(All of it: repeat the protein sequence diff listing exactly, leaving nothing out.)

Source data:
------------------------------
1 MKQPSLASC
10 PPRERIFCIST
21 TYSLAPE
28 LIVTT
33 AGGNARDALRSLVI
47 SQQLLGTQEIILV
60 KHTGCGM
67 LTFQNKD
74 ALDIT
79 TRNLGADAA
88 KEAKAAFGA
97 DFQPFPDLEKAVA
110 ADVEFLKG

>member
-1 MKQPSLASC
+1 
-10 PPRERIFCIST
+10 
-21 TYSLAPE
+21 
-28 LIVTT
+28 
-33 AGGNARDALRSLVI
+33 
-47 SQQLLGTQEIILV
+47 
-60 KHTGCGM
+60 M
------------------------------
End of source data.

1 MKQPSLASC
10 PPRERIFCIST
21 TYSLAPE
28 LIVTT
33 AGGNARDALRSLVI
47 SQQLLGTQEIILV
60 KHTGCGM
67 LTFQNKD
74 ALDIT
79 TRNLGADAA
88 KEAKAAFGA
97 DFQPFPDLEKAVA
110 ADVEFLKG

>member
-1 MKQPSLASC
+1 
-10 PPRERIFCIST
+10 
-21 TYSLAPE
+21 
-28 LIVTT
+28 
-33 AGGNARDALRSLVI
+33 
-47 SQQLLGTQEIILV
+47 
-60 KHTGCGM
+60 M